Corn has broken stories on presidents, politicians, and other Washington players. He's written for numerous publications and is a talk show regular. His best-selling books include Hubris: The Inside Story of Spin, Scandal, and the Selling of the Iraq War.
On Monday morning, Senator Amy Klobuchar endorsed Barack Obama--and joined Senator Claire McCaskill as another prominent female senator from a purple state backing Obama. During a conference call with reporters, Klobuchar noted that she expected the fierce Democratic nomination contest to continue "through the primaries." But what about after that? In an interview on Saturday, Hillary Clinton vowed she would stay in the contest past the primaries--which end in early June--until the convention, which opens at the end of August. Would Klobuchar echo the call of other fretting Democrats that the race should somehow be decided soon after the primaries conclude?
Clinton, she said, "has every right to continue her campaign." But, Klobuchar added that she had "faith our candidates will figure it out" and that the contest "will come to an end in the early summer." Our candidates, she remarked, "will do the right thing."
Perhaps. But Clinton is only digging in her heels, and there's no official mechanism through which the Democrats could declare the race over prior to the late-summer convention. Faith--and hope--may not be enough to settle the matter in June.
The American president Americans have been waiting for!
That's the tag line on John McCain's new ad, which features a film clip of McCain as a captured POW and a baritone-voice narrator asking, "What must a president believe about us, about America?" He kindly provides the answer: "That she is worth protecting." Could the implication be that Barack Obama is not quite American and that he is not interested in protecting our country, which the ad describes with the feminine pronoun. In other words, the half-black dude with a funny name--who might be a secret Muslim--can't protect her. Has Lee Atwater been resurrected? This smacks of the George H.W. Bush smear-tossing campaign against Michael Dukakis in 1988--but also of Hillary Clinton's claims that Obama is not yet ready to be commander in chief.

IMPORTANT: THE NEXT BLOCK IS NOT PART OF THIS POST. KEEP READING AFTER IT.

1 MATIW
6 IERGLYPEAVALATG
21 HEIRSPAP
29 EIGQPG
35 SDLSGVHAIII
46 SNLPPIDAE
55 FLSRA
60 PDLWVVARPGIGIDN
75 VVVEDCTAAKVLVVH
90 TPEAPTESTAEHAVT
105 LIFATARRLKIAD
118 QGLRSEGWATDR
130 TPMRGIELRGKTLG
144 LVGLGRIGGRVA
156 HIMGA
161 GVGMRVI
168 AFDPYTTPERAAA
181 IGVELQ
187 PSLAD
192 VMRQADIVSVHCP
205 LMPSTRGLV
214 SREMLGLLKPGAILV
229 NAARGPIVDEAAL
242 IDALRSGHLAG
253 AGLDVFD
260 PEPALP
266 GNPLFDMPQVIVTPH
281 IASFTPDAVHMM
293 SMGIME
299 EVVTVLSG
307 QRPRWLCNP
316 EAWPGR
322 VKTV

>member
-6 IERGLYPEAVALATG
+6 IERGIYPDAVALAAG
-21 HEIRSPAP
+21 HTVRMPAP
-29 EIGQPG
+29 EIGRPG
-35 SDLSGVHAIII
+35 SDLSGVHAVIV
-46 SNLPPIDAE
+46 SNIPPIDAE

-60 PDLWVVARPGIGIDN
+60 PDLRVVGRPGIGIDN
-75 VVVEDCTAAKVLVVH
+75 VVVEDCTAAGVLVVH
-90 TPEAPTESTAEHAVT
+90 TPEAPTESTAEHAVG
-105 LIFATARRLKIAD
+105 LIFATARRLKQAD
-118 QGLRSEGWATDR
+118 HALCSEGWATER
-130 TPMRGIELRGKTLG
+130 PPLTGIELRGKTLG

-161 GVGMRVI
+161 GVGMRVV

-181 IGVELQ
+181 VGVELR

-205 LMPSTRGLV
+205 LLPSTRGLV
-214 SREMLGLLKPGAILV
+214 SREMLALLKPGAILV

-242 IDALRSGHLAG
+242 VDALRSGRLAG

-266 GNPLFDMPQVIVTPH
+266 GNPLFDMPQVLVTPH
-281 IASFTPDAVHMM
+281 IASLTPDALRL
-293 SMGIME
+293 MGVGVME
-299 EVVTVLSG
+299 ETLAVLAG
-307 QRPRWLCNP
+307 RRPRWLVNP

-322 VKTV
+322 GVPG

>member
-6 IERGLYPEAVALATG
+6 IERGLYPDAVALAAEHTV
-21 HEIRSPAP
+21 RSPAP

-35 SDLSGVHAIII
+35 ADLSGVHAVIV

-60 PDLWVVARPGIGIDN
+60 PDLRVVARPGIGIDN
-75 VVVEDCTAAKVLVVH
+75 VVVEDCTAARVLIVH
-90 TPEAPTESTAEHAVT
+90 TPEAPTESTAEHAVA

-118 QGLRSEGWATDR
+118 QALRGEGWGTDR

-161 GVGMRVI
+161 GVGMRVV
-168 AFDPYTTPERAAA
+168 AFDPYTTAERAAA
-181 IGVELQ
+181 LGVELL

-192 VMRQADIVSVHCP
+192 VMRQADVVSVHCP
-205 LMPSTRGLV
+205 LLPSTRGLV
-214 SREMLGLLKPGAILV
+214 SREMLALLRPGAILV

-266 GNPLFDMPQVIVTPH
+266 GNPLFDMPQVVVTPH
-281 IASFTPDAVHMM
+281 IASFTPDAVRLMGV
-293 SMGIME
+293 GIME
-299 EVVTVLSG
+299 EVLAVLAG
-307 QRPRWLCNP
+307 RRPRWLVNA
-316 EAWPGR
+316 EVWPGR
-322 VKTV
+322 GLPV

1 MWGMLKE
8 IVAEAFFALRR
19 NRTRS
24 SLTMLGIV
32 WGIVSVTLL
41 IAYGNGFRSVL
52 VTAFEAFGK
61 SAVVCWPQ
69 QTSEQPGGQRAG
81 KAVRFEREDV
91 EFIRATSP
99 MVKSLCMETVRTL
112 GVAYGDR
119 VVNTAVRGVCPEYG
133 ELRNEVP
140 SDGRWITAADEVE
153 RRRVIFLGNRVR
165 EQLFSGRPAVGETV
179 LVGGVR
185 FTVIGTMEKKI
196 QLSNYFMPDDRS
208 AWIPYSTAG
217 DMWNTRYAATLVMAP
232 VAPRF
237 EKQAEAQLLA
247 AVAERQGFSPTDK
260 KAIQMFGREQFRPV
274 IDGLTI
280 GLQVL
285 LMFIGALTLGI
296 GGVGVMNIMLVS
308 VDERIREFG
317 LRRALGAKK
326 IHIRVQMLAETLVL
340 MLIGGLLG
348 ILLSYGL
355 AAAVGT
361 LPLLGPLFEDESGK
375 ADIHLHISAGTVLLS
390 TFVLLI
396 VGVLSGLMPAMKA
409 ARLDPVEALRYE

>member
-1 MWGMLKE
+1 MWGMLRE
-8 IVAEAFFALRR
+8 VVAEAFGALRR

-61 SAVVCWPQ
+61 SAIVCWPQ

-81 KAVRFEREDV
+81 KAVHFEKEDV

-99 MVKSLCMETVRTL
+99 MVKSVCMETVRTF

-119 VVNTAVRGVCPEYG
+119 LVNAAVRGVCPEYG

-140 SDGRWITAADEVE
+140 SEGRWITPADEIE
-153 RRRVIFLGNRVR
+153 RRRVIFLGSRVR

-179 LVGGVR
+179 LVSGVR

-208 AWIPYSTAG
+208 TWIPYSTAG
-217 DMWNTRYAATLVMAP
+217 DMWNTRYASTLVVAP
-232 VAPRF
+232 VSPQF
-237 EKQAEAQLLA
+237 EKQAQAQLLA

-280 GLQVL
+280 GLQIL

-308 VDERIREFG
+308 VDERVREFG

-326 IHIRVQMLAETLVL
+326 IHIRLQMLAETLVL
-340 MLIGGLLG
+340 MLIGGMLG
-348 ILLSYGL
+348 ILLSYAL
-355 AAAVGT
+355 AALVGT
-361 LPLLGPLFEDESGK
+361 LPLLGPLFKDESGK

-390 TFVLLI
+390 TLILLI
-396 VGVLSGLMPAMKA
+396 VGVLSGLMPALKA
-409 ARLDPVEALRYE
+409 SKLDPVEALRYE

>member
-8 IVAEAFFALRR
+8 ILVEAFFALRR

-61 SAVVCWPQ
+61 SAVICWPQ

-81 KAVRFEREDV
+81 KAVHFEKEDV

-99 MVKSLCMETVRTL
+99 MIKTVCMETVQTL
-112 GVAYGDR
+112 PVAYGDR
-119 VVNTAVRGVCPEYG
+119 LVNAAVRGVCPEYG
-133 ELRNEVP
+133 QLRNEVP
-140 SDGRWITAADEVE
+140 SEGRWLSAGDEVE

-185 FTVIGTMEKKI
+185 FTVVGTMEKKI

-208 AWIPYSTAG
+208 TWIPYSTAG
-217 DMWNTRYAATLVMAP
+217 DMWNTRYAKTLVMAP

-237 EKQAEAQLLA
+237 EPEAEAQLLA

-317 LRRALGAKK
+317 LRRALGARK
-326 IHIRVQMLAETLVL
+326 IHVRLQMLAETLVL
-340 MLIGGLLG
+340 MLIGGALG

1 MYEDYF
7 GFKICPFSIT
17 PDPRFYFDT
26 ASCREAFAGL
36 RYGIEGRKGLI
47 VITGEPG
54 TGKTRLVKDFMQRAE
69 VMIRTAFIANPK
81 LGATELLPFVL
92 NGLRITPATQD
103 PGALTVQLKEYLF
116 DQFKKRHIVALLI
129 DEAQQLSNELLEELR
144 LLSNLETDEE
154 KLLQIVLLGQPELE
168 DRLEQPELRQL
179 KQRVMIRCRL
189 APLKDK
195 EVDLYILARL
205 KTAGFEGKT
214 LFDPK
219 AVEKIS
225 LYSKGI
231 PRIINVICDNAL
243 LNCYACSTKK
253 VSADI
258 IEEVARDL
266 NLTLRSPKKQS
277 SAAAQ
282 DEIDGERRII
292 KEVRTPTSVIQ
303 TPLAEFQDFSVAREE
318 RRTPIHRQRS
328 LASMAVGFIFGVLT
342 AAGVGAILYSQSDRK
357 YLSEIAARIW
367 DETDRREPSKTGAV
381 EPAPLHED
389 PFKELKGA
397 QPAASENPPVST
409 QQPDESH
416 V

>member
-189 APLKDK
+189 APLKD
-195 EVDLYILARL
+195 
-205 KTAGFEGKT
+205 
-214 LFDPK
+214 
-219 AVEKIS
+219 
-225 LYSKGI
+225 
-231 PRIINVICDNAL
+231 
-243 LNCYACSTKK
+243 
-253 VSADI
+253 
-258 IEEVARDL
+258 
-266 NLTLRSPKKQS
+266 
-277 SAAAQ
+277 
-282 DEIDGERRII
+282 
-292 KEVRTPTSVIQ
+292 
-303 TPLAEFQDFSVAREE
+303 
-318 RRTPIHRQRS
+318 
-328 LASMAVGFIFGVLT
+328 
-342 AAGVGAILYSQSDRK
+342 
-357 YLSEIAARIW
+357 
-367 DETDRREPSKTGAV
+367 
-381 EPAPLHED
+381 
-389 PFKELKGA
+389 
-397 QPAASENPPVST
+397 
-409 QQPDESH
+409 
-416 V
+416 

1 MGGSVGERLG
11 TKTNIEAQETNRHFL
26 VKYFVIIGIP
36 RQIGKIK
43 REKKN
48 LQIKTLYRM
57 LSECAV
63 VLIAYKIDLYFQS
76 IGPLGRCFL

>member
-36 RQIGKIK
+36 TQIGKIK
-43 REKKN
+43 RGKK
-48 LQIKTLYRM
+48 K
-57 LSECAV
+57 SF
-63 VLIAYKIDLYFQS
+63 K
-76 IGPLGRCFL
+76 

By the way, when has America not had an "American president"?
If the Republican campaign is this vulgar and creepy seven months ahead of the election, expect much worse in the fall.
Should we start counting the days before John McCain has anything real to say about the current financial crises? In a speech on Tuesday, he offered not a single concrete proposal. Today, as Barack Obama was delivering a speech on the financial crisis, McCain issued the following statement:
On Tuesday, I addressed the housing crisis and its devastating impact on our financial markets and the household budgets of millions of hardworking Americans. The fact is that there are about 4 million homeowners in danger of losing their homes. We have a responsibility to take action to help those among them who are deserving homeowners, and as I said this week, I am committed to considering any and all proposals to do so. Any action must further look to the future to make certain this never happens again.